People seemed to be raving about FLIR at my evening networking events, a new infrared camera that connects to smartphones at around a $250 price point. As crazy as this sounds, the camera can spot pets and animals in the dark, as well as detect cold air drafts and leaking pipes in walls. FLIR ONE translates thermal energy into dynamic color images for personal safety, home repairs, outdoor adventures, and even artistic expression.
The "all things connected world" seemed to proliferate the Sands Convention Center, located just off the strip a stone's throw from the Wynn Hotel, where I demoing and singing Kolibree's praises, the world's first connected electric toothbrush with truly interactive feedback, gamification and 3D motion sensors. The toothbrush tells you how you've brushed, where you've brushed and where you haven't.
We had a dentist on-site who is also an advisor to the company explaining why this is important and how knowing where you're not brushing well empowers you to brush better next time around. In the old world, you'd only get that feedback from your dentist once a year, a far cry from the world we live in today where nearly everything can be connected thanks to Bluetooth technology.
A bit like Fitbit for your teeth, who also had a massive presence on the show floor not far from we hung our hats for the week, Kolibree differs from other connected brushes on the market, thanks to its proprietary technology, in that it provides an interactive map telling you exactly where you've missed, as well as where you've over-brushed and under-brushed.
All that data can be kept private or shared with your dentist, which is the first time that the dental industry will have access to this kind of data, all of which can be incredibly useful for both dentists and users.
Kolibree has teamed up with Dentegra who also had a presence at CES this year -- the combined forces will offer incentives and discounts on dental care, as well as 25% off the Kolibree toothbrush through the new Dentegra Smile Club to be launched early this quarter.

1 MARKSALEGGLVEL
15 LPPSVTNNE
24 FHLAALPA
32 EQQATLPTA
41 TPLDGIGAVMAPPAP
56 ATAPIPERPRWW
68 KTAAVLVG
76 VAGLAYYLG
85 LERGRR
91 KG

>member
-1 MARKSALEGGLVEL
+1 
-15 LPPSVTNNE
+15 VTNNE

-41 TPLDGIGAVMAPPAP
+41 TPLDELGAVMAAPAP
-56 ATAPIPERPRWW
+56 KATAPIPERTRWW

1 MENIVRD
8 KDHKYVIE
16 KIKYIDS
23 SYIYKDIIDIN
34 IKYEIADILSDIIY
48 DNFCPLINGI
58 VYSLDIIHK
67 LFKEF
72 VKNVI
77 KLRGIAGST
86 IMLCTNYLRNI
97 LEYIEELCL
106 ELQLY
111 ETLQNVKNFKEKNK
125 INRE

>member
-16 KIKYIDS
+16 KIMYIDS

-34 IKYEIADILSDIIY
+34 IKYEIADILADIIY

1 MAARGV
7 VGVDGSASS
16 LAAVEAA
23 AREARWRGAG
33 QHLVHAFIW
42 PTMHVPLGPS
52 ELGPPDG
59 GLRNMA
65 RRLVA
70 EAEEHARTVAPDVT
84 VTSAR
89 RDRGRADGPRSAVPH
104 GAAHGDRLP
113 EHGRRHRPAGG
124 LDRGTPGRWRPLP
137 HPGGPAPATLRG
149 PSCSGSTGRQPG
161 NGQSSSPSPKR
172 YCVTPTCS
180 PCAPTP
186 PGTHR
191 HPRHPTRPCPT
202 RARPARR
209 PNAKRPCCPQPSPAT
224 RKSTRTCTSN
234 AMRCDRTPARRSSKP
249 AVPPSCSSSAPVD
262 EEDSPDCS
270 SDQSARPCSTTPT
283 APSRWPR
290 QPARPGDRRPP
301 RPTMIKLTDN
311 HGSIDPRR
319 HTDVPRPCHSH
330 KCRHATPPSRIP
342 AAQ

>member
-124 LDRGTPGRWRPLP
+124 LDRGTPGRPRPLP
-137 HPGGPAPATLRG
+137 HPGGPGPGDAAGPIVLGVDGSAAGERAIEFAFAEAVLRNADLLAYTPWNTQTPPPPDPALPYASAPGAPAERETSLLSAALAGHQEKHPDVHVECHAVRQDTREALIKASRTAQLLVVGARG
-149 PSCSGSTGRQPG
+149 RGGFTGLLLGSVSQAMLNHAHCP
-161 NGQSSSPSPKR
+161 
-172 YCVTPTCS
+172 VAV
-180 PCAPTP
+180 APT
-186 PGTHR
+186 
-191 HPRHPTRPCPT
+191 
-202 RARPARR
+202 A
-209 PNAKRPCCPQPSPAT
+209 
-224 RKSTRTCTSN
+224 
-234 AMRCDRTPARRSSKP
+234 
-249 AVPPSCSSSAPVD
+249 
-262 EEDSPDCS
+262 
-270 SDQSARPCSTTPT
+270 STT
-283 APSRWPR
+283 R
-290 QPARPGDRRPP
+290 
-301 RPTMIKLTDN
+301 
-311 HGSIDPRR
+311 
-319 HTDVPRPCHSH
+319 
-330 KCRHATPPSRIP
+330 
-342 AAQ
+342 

While healthcare is an obvious win for the connected market (think measurement of your sugar levels in real time if you're diabetic, feedback on your sleeping patterns so you can rectify through diet, exercise and other things, heart monitoring and reminders to take drugs), there were a host of other connected devices trying to prove that they were truly useful too.
The truth is - some were and some were....well, not so much.
New connected devices on the market seem to come in all types and sizes -- from blingy necklaces that vibrate when your husband sends you a text and baby diapers that let you know when your kid has pooped to washing machines, interactive cameras and Raticator, a rodent detectors that notify you when it has caught a rodent -- yes really (see the rat trap, a rat trap that uses a wifi chip to alert you when it electrocutes the rat).
Although I didn't see it, I heard about a toaster that notifies you when the toast is up. Really? Could I not see or hear it pop up from inside my kitchen?
Posted by Renee Blodgett on January 12, 2015 | Filed in America The Free, Client Announcements, Conference Highlights, Events, Magic Sauce Media, On Health, On Innovation, On Mobile & Wireless, On Science, On Technology, TravelingGeeks, Videos, Web 2.0 | Permalink | Comments (0) | TrackBack (0)
January 11, 2015
Kolibree Connected Electric Toothbrush at CES 2015, First of its Kind with 3D Motion Sensors & Interactive Feedback
Kolibree was in full force last week at the 2015 Consumer Electronics Show (CES) in Las Vegas. It is the only connected electric toothbrush on the market that gives you real-time feedback using its 3D sensors (9 axis), and built in accelerometer, gyrometer and magnetometer. Kolibree’s proprietary technology knows whether you’ve effectively reached every zone of your mouth and statistically what areas you have missed.